Passive Building Gains Popularity

Passive building is ideal for affordable housing funders and developers

By MICHAEL KNEZOVICH

As recently as 2012, Passive House Institute US (PHIUS) had certified only a dozen projects that met its rigorous energy conservation standard. Most were single-family homes built by environmentally conscious, forward-looking owners, who were willing to pay what back then could be a 20% premium compared to a conventional home.

Since then, passive building has gained traction and has grown exponentially. PHIUS has fully or pre-certified hundreds of projects, including 4,800 living units, and a total of 5,000,000 square feet. This explosive growth is owed largely to two factors.

First, in 2015, PHIUS worked with Building Science Corporation under a U.S. Department of Energy Grant to create the PHIUS+, climate specific standard. By cost optimizing for climate, the PHIUS+ standard made passive building affordable, while retaining strict energy targets.

Second, partly owed to No. 1, affordable housing funders and developers have realized that building to the PHIUS+ passive building standard is a perfect match for affordable housing developers, operators and residents. Over the past few years, PHIUS has certified 60 multi-family projects, comprising nearly 4,000 units and 1.4 million square feet.

Predictably low utility bills are attractive to everyone, but they’re all the more so to residents who qualify for affordable housing. What’s more, passive buildings are especially resilient, and can “coast” for long periods of time during power outages, keeping residents comfortable. Passive buildings also feature constant ventilation, ensuring superb indoor air quality.

For all these reasons, passive buildings are attractive to operators who are in it for the long haul and know they’ll see the payback in energy savings.

For developers, two factors have driven adoption. First, more and more states are incentivizing affordable housing developers to build to the PHIUS+ passive standard. The federal government issues tax credits for affordable housing via the Low Income Housing Tax Credit program, operated by the U.S. Department of Housing and Urban Development. These credits are then doled out by state agencies that set their own criteria for awarding the credits. Because the credits can subsidize a major portion of construction costs (up to 70%), the competition for the credits is fierce. Every point matters.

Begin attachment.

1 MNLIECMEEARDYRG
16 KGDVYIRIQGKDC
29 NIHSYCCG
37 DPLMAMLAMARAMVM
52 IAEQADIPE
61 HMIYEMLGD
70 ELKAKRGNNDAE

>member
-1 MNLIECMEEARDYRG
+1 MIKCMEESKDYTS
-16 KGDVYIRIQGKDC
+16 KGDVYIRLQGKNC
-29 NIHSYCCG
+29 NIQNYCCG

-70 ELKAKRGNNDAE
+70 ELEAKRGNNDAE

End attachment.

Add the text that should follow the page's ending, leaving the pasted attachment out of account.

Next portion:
Each state uses its own point system known as a Qualified Allocation Plan (QAP) to choose projects proposed by developers. In 2014, a group of architects led by Tim McDonald—who had successfully built passive townhouses in Philadelphia—began working with the Pennsylvania Housing Finance Agency (PHFA) to incentivize energy efficient construction. The PHFA eventually offered 10 points out of its 120-point QAP for projects seeking passive building certification.

That eventually resulted in dozens of affordable passive projects being built in Pennsylvania. It also led the way for other states to adopt similar incentives to build to the passive standard.

Another driver of growth in the affordable housing market has been a steady decrease in cost. That has come largely through architects and construction crews getting multiple projects under their belts, becoming progressively more proficient. Besides getting more efficient at air sealing and other techniques, they’ve adopted innovative floor plans and other cost-saving methods. In addition, more manufacturers are producing more high-performance building components, so the cost of premium doors and windows, for example, has decreased. Today, in some cases, projects are coming in at no premium at all. On average, the cost premium is around 2%.

That’s a small price to pay considering the energy savings. A New York developer with a portfolio of affordable multifamily units, including a passive building, shared utility data for heating and cooling with PHIUS. This allowed comparing the lone PHIUS+ passive building to conventional buildings.

Compared to the biggest energy using building (the least efficient) in the portfolio, the PHIUS+ passive building used 75% less energy. Compared to the next most efficient building in the portfolio, the PHIUS+ project used a third less energy. Overall, the PHIUS+ building used 60% less energy than the average of all the other buildings.

As more states write the passive standard into their QAP and as costs continue to decrease, the multifamily passive building sector promises to continue to make passive building more and more commonplace.

Michael Knezovich serves as PHIUS Communications Director. His career has spanned journalism, technical writing, and marketing communications. He was part of a startup team that transformed Spyglass, Inc. from a scientific data visualization software company to an Internet software company, and helped lead a successful IPO.